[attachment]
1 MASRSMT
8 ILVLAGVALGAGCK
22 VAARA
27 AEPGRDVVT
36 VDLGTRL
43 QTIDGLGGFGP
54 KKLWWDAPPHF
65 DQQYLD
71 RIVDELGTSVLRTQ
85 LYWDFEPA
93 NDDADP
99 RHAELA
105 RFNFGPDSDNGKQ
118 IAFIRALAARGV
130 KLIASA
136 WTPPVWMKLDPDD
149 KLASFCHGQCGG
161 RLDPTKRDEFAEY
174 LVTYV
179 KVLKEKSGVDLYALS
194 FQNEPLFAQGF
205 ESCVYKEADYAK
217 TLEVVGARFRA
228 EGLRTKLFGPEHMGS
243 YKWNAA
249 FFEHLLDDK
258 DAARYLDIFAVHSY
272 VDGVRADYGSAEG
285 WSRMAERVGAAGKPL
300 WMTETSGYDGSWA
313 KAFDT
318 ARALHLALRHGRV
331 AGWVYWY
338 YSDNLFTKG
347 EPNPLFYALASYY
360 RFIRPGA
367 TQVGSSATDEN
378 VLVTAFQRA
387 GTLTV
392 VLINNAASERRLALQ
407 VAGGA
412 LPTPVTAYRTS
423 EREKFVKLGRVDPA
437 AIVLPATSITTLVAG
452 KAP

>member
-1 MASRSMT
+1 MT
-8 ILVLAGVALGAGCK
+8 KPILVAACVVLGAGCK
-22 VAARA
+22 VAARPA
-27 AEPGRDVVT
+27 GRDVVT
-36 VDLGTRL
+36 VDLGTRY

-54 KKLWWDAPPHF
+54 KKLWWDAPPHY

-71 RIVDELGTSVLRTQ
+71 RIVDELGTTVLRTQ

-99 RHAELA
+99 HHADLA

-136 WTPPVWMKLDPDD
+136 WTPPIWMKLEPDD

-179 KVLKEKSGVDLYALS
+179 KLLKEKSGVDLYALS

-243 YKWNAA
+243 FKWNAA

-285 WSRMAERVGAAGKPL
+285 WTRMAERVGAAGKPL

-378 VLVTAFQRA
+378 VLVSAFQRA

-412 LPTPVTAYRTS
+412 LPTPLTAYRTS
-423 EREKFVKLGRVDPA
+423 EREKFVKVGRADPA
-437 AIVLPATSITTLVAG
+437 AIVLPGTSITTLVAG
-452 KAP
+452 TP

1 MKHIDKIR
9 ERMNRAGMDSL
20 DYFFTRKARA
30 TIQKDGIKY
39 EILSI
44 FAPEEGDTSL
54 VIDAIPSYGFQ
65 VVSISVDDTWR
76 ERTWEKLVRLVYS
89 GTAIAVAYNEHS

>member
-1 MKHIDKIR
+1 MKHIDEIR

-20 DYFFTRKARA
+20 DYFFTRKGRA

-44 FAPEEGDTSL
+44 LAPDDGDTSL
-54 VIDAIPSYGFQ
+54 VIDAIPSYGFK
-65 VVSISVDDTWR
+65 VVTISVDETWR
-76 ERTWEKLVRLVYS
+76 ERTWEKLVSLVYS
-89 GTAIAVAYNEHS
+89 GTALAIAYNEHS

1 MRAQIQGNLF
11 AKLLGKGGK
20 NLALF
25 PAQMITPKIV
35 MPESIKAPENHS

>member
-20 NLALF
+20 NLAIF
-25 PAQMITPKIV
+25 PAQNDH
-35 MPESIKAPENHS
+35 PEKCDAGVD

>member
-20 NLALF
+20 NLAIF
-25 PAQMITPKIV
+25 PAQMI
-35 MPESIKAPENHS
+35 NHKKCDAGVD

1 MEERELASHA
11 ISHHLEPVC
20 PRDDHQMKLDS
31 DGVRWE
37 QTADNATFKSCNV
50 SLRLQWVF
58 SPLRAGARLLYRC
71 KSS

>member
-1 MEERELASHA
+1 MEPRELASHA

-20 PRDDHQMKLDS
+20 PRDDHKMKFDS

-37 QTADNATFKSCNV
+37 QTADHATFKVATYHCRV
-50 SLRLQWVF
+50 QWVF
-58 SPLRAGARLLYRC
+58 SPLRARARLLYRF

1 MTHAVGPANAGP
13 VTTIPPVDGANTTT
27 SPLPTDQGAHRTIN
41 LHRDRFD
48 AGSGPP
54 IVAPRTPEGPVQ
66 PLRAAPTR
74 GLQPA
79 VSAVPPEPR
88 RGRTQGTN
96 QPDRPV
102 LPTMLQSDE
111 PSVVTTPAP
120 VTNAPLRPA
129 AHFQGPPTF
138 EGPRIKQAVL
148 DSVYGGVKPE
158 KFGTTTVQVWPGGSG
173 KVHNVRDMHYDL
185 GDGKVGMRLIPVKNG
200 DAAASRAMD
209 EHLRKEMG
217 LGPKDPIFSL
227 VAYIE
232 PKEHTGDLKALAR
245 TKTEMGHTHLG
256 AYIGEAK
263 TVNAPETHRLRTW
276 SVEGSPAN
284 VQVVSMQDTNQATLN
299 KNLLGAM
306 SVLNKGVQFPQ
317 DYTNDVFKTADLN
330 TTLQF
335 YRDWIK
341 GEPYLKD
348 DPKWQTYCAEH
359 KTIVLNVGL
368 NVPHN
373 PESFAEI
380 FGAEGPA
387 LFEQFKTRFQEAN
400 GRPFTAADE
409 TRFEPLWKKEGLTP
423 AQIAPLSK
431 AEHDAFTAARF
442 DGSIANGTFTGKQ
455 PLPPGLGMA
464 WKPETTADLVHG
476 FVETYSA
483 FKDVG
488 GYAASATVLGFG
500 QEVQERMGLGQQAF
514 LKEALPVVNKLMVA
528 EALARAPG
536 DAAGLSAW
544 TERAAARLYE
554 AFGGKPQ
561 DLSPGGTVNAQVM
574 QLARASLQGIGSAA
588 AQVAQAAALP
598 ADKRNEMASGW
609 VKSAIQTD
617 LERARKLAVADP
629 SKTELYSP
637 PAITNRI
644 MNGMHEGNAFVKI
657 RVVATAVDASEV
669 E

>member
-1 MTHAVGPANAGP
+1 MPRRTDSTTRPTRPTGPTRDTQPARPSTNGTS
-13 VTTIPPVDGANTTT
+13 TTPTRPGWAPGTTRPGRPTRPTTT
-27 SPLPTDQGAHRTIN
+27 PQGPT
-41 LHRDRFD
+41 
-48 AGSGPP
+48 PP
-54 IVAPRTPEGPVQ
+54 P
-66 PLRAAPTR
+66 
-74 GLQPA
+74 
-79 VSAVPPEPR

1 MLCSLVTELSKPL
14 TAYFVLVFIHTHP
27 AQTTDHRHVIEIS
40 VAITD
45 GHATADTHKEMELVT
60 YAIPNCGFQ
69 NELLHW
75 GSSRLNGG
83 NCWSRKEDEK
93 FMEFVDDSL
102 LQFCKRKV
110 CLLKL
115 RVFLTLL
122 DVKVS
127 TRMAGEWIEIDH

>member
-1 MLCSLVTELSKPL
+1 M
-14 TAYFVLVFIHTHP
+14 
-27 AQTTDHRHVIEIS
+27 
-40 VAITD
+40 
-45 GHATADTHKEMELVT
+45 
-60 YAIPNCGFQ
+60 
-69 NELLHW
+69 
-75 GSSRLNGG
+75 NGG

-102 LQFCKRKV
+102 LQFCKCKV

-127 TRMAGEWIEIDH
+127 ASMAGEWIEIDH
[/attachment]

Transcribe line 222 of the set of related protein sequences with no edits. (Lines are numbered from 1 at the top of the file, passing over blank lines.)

-48 AGSGPP